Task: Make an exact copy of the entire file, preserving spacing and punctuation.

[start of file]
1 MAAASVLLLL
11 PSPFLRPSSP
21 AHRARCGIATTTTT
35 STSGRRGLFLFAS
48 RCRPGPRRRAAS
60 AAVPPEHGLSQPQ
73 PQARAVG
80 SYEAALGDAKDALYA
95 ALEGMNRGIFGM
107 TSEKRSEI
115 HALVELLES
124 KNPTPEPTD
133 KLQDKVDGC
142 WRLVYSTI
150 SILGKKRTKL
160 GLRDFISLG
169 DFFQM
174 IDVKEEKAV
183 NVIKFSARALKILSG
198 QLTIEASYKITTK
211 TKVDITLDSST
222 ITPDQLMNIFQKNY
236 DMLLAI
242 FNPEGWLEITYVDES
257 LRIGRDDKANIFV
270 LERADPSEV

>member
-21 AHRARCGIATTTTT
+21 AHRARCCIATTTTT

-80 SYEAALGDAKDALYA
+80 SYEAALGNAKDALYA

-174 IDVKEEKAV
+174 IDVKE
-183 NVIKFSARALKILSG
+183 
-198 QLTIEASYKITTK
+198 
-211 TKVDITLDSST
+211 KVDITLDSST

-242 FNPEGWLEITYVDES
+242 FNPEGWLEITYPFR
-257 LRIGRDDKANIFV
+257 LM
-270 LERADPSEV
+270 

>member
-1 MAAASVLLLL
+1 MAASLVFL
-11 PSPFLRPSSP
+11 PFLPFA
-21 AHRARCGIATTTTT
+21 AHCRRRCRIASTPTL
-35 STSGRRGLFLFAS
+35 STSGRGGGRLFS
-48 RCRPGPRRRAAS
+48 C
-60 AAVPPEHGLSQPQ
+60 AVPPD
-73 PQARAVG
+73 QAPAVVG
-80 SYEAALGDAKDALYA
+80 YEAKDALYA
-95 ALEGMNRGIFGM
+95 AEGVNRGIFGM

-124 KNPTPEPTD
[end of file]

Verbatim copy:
1 MAAASVLLLL
11 PSPFLRPSSP
21 AHRARCGIATTTTT
35 STSGRRGLFLFAS
48 RCRPGPRRRAAS
60 AAVPPEHGLSQPQ
73 PQARAVG
80 SYEAALGDAKDALYA
95 ALEGMNRGIFGM
107 TSEKRSEI
115 HALVELLES
124 KNPTPEPTD
133 KLQDKVDGC
142 WRLVYSTI
150 SILGKKRTKL
160 GLRDFISLG
169 DFFQM
174 IDVKEEKAV
183 NVIKFSARALKILSG
198 QLTIEASYKITTK
211 TKVDITLDSST
222 ITPDQLMNIFQKNY
236 DMLLAI
242 FNPEGWLEITYVDES
257 LRIGRDDKANIFV
270 LERADPSEV

>member
-21 AHRARCGIATTTTT
+21 AHRARCCIATTTTT

-80 SYEAALGDAKDALYA
+80 SYEAALGNAKDALYA

-174 IDVKEEKAV
+174 IDVKE
-183 NVIKFSARALKILSG
+183 
-198 QLTIEASYKITTK
+198 
-211 TKVDITLDSST
+211 KVDITLDSST

-242 FNPEGWLEITYVDES
+242 FNPEGWLEITYPFR
-257 LRIGRDDKANIFV
+257 LM
-270 LERADPSEV
+270 

>member
-1 MAAASVLLLL
+1 MAASLVFL
-11 PSPFLRPSSP
+11 PFLPFA
-21 AHRARCGIATTTTT
+21 AHCRRRCRIASTPTL
-35 STSGRRGLFLFAS
+35 STSGRGGGRLFS
-48 RCRPGPRRRAAS
+48 C
-60 AAVPPEHGLSQPQ
+60 AVPPD
-73 PQARAVG
+73 QAPAVVG
-80 SYEAALGDAKDALYA
+80 YEAKDALYA
-95 ALEGMNRGIFGM
+95 AEGVNRGIFGM

-124 KNPTPEPTD